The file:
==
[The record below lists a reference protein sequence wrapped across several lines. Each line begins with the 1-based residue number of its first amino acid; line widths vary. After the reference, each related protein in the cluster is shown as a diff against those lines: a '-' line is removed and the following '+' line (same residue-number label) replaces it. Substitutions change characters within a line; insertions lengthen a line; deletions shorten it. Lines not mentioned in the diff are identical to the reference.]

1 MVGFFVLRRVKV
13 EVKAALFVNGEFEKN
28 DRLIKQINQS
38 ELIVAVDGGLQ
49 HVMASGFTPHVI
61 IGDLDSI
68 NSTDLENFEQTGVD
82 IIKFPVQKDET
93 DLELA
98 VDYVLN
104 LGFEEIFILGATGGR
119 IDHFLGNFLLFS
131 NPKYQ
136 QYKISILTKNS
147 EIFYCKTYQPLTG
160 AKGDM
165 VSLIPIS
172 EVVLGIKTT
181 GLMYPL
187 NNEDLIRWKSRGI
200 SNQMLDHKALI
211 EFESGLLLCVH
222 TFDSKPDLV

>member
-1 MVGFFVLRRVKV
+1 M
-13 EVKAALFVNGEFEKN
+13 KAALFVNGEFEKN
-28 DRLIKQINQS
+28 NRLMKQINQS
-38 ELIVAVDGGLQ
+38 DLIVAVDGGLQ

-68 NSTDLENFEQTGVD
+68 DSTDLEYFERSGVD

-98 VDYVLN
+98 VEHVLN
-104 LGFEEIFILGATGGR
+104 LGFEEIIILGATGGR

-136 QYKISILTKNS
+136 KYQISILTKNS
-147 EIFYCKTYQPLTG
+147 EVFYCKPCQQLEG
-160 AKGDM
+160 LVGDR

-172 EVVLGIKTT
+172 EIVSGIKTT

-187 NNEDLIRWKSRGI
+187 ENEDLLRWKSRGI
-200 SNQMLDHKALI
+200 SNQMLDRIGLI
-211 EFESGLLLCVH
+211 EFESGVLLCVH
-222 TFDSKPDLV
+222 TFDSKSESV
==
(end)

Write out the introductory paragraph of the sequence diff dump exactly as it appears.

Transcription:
[The record below lists a reference protein sequence wrapped across several lines. Each line begins with the 1-based residue number of its first amino acid; line widths vary. After the reference, each related protein in the cluster is shown as a diff against those lines: a '-' line is removed and the following '+' line (same residue-number label) replaces it. Substitutions change characters within a line; insertions lengthen a line; deletions shorten it. Lines not mentioned in the diff are identical to the reference.]